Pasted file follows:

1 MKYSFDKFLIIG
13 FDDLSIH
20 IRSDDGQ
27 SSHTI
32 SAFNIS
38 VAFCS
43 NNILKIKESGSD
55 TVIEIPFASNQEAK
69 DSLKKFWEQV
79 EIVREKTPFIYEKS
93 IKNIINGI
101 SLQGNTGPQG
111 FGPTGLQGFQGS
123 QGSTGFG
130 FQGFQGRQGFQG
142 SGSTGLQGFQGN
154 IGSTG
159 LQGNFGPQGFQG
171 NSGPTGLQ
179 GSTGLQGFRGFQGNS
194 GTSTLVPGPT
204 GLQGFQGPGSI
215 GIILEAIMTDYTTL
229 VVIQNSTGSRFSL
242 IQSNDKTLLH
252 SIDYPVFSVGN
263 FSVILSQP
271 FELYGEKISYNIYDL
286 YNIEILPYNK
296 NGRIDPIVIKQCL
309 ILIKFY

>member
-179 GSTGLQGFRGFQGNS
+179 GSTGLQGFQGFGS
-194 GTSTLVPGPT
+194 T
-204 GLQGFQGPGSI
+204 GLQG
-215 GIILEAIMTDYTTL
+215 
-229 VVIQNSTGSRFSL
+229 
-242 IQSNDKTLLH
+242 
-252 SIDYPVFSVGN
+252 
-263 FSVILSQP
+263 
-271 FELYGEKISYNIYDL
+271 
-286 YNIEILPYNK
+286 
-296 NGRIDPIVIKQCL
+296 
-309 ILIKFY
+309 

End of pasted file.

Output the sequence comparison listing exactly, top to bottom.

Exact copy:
1 MKYSFDKFLIIG
13 FDDLSIH
20 IRSDDGQ
27 SSHTI
32 SAFNIS
38 VAFCS
43 NNILKIKESGSD
55 TVIEIPFASNQEAK
69 DSLKKFWEQV
79 EIVREKTPFIYEKS
93 IKNIINGI
101 SLQGNTGPQG
111 FGPTGLQGFQGS
123 QGSTGFG
130 FQGFQGRQGFQG
142 SGSTGLQGFQGN
154 IGSTG
159 LQGNFGPQGFQG
171 NSGPTGLQ
179 GSTGLQGFRGFQGNS
194 GTSTLVPGPT
204 GLQGFQGPGSI
215 GIILEAIMTDYTTL
229 VVIQNSTGSRFSL
242 IQSNDKTLLH
252 SIDYPVFSVGN
263 FSVILSQP
271 FELYGEKISYNIYDL
286 YNIEILPYNK
296 NGRIDPIVIKQCL
309 ILIKFY

>member
-179 GSTGLQGFRGFQGNS
+179 GSTGLQGFQGFGS
-194 GTSTLVPGPT
+194 T
-204 GLQGFQGPGSI
+204 GLQG
-215 GIILEAIMTDYTTL
+215 
-229 VVIQNSTGSRFSL
+229 
-242 IQSNDKTLLH
+242 
-252 SIDYPVFSVGN
+252 
-263 FSVILSQP
+263 
-271 FELYGEKISYNIYDL
+271 
-286 YNIEILPYNK
+286 
-296 NGRIDPIVIKQCL
+296 
-309 ILIKFY
+309 